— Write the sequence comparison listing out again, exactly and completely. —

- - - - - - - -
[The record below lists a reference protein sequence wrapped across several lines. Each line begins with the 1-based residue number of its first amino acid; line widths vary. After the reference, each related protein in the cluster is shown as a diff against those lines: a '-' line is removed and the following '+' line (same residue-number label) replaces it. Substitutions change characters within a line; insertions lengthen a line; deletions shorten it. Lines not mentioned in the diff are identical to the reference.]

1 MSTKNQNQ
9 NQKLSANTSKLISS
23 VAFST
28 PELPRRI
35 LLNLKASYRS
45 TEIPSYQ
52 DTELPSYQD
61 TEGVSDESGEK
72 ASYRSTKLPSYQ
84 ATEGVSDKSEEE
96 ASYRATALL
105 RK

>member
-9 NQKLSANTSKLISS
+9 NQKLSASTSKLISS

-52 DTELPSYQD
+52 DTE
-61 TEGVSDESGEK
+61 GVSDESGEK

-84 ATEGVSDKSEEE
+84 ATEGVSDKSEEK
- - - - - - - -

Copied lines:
[The record below lists a reference protein sequence wrapped across several lines. Each line begins with the 1-based residue number of its first amino acid; line widths vary. After the reference, each related protein in the cluster is shown as a diff against those lines: a '-' line is removed and the following '+' line (same residue-number label) replaces it. Substitutions change characters within a line; insertions lengthen a line; deletions shorten it. Lines not mentioned in the diff are identical to the reference.]

1 MSTKNQNQ
9 NQKLSANTSKLISS
23 VAFST
28 PELPRRI
35 LLNLKASYRS
45 TEIPSYQ
52 DTELPSYQD
61 TEGVSDESGEK
72 ASYRSTKLPSYQ
84 ATEGVSDKSEEE
96 ASYRATALL
105 RK

>member
-9 NQKLSANTSKLISS
+9 NQKLSASTSKLISS

-52 DTELPSYQD
+52 DTE
-61 TEGVSDESGEK
+61 GVSDESGEK

-84 ATEGVSDKSEEE
+84 ATEGVSDKSEEK